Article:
Behavior in Marketing: 4 Social Media Etiquettes Your Business Need to Abide by

social media etiquette
Behavior in Marketing: 4 Social Media Etiquettes Your Business Need to Abide by

The internet is full of contradictions. On one hand, this is the place where we, as a society, collectively gush over our feline friends, with cat-related contents still proving to be one of the most popular things out there. On the other hand, it is also a place where the digital divide has provided the less savory characters a way of to essentially act the way they want to and broadcasting whatever vile thoughts that has entered their minds unfiltered.

Social media in particular is particularly susceptible to those kinds of behavior. Kelly Marie Tran, the actress who played Rose Tico in 2017’s Star Wars film The Last Jedi deleted her Instagram account because of the torrent of abuse that has been lobbed at her since The Last Jedi came out. Civility is a rarity in the world of social media, which is why it’s all the more important for businesses to maintain a certain level of decorum with their social media accounts.

Social media and its discontents

This is obvious but because of its importance, it bears repeating, but social media is a public forum and with the internet virtually eliminating borders, the entire world is your audience. Any mistake you made, however small, will be screengrabbed, shared and ridiculed in all four corners of the world. To help you avoid the minefield that is social media, here a 4 etiquette rules you could use as a guideline.

Always be aware of your audience and current situation

The point is, always do your own research beforehand. Your business should already know what kind of customer you’d like to court and everything related to your social media accounts, what you’re posting and the language you’re using for example, should always reflect that. As an added note, even if your field of business relates to professional services, it is advisable to use a less uptight tone than you’d normally professionally use.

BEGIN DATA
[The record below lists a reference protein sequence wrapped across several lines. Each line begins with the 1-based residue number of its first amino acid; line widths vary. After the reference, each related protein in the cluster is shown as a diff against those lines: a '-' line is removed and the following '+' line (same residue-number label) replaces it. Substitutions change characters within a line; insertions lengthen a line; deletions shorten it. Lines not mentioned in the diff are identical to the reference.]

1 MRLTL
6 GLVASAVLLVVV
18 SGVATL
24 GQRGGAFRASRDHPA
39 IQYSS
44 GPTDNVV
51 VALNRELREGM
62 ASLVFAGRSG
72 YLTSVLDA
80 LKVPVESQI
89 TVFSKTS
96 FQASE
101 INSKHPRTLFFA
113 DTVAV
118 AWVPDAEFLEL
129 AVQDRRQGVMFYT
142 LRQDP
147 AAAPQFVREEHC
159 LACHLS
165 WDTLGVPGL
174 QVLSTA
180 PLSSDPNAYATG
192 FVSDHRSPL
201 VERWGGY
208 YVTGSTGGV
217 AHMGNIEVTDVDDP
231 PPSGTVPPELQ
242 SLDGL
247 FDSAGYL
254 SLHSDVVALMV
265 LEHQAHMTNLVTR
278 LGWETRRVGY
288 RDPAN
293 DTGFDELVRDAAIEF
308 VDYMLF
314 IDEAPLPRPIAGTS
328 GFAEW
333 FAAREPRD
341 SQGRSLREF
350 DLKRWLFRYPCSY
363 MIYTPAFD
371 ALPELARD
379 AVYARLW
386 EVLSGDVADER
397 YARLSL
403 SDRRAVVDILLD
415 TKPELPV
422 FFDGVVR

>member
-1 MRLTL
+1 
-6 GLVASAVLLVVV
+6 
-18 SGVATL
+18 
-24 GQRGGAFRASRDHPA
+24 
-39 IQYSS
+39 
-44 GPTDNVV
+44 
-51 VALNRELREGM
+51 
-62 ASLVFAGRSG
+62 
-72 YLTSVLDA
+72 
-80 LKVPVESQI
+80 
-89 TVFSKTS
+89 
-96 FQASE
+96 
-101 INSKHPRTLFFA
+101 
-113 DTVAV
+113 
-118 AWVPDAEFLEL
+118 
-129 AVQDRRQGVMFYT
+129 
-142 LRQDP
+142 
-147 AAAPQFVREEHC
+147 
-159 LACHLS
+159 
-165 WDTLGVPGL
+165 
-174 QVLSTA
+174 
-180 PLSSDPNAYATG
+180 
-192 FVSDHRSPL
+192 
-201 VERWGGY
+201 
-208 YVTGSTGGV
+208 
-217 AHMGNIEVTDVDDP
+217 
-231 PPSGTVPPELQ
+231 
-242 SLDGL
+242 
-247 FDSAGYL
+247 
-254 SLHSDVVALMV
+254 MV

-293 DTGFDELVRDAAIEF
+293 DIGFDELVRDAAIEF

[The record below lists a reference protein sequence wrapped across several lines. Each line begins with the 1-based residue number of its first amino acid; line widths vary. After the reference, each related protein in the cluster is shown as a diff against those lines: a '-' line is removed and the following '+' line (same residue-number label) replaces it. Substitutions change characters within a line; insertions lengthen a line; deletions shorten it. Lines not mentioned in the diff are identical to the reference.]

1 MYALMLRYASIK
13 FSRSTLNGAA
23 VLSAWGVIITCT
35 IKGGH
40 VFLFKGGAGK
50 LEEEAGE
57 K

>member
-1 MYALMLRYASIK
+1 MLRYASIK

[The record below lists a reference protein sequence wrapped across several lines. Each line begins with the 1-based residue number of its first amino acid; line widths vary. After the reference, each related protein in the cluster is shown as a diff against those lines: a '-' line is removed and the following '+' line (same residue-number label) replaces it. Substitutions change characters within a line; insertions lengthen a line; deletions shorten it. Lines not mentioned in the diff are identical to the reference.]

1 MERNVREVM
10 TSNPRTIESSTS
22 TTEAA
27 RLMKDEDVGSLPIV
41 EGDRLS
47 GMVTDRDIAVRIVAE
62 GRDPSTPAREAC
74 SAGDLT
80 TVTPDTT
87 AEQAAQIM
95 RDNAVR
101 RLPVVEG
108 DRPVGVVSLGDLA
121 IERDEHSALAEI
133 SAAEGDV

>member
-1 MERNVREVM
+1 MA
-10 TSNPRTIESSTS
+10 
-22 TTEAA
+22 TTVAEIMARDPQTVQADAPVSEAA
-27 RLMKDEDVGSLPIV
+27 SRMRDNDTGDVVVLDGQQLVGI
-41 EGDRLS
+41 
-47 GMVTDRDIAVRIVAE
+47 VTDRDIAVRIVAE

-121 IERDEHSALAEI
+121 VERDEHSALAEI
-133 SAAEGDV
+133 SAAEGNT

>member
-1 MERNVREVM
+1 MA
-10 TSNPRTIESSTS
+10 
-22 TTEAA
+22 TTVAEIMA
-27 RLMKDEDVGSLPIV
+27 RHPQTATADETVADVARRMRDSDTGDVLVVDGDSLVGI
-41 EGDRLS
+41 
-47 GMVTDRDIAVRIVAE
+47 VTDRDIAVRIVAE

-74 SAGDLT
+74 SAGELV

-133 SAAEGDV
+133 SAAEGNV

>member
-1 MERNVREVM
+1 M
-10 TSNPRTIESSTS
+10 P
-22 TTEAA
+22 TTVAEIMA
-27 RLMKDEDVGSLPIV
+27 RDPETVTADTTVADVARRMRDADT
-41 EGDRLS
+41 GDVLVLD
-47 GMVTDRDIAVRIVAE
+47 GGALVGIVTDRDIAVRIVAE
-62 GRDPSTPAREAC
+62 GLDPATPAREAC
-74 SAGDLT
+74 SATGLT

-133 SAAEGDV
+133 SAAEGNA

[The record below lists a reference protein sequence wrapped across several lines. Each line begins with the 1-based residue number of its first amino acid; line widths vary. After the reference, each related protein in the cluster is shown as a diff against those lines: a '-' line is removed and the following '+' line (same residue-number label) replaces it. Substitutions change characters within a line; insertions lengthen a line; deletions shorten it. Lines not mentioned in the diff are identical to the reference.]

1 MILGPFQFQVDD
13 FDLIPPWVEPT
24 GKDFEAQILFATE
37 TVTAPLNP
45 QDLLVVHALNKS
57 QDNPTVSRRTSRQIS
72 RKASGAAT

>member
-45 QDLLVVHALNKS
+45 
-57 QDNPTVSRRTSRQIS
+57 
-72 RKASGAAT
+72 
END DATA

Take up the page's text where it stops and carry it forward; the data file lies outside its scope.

The second point relates to what’s going on around the world right now. On the aftermath of a disaster or the death of a public figure, it is wise to hold off on the wise-cracking and the humor for a while. Alternatively, when it’s all good in the world, you should also partake in the celebration. This is useful in showing your customers that you don’t exist in a bubble, that even as a business, they could still relate to you, which lead to my next point.

Be professional, but still relatable

The idea is that what you’re posting should always be professional but spoken in a personal language. Unlike typical business presentations, social media is a two-way platform and being dry and uptight tends to not foster conversation well. Additionally, try not to use automated messages to send private DMs to anyone who decides to follow you, automated spams like these are a big no-no among customers, especially when it’s something they never signed up for.

One other thing to note is to stop treating social media as a pure marketing platform. Instead of putting the focus solely on promoting and selling your products with an egregious amount of hashtags, try using more natural ways to build your brand. Foster connection with your followers and try to come up with interesting contents that still relates to your field of business while not explicitly promoting your own business.

Be quick to respond to everything

If you haven’t already, consider hiring a full-time social media manager. Your social media account is not just a marketing tool, it could also be used as a sales channel and a customer service channel and it is important for your business to be able to handle those queries in a timely manner. Having a full-time social media manager would also allow you to spot and correct any mistakes you’d come across.

Social media blunders are a matter of when, not if, and the best way to solve a problem is getting ahead of it in the first place. Even notable companies such as the personal care brand Nivea are not immune to these kinds of mistakes. In 2017, they ran an ad that unwittingly featured a line that seemed to support the white supremacist movement. If that’s not bad enough already, consider that Nivea ran that ad for a full two days before pulling it down.

Don’t badmouth your competitors and don’t be afraid to make fun of yourself

During her speech in 2016’s United States Democratic National Convention, former first lady Michelle Obama famously said the words “when they go low, we go high” in response to the rather crude atmosphere that has enveloped the 2016 U.S. presidential election. This circles back to my opening statement. No matter how ugly it might get on your social media feed, always try to keep a sense of dignity.

Try not to engage in uncouth name-calling or being negative in general with your competitors on social media. In fact, when it comes to social media, engaging in light banter with your competitors when possible might actually be better. UK’s BBC Three and E4 showed the world how it’s done during a light banter session two years ago for example. When it comes to social media, try not to be sensitive, self-deprecating humor could go a long way of humbling yourself.

Closing thoughts

One of the etiquette rules listed above, being quick to respond, is rather easy to follow, but the others would certainly take a lot more practice. When you’re starting out, you’ll undoubtedly struggle a bit as your company is still trying to find their own voice. Try looking at what other companies are doing and see if there’s anything there that works for you. Once you’ve figured out how you’d like to portray yourself, use it as a foundation on building your brand on social media.